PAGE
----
A shoulder separation is the partial or complete separation of two
parts of the shoulder: the collarbone (clavicle) and the end (acromion) of the
shoulder blade (scapula). A shoulder separation can be type I, in which the
acromioclavicular (AC) ligament is partially torn, but the coracoclavicular
(CC) ligament is not injured. In a type II shoulder separation, the AC ligament
is completely torn, and the CC ligament is either partially torn or not
injured. A type III shoulder separation occurs when both the AC and CC
ligaments are completely torn.
ByHealthwise Staff Primary Medical ReviewerWilliam H. Blahd, Jr., MD, FACEP - Emergency Medicine Adam Husney, MD - Family Medicine Specialist Medical ReviewerPatrick J. McMahon, MD - Orthopedic Surgery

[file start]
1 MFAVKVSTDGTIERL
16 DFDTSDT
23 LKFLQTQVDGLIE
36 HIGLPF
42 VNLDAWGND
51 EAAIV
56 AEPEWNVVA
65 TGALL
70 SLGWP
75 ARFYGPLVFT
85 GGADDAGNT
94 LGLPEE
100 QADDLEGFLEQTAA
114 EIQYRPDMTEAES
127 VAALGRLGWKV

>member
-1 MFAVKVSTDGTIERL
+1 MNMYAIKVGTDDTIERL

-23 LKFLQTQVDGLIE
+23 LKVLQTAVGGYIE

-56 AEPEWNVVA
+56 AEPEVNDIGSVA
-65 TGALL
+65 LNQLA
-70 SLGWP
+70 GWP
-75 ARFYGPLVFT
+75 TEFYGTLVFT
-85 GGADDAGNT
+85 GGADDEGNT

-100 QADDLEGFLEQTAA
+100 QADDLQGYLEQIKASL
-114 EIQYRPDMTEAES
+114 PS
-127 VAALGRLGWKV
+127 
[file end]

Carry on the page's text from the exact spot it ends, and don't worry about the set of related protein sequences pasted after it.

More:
William H. Blahd, Jr., MD, FACEP - Emergency Medicine & Adam Husney, MD - Family Medicine & Patrick J. McMahon, MD - Orthopedic Surgery
PeaceHealth endeavors to provide comprehensive health care information, however some topics in this database describe services and procedures not offered by our providers or within our facilities because they do not comply with, nor are they condoned by, the ethics policies of our organization.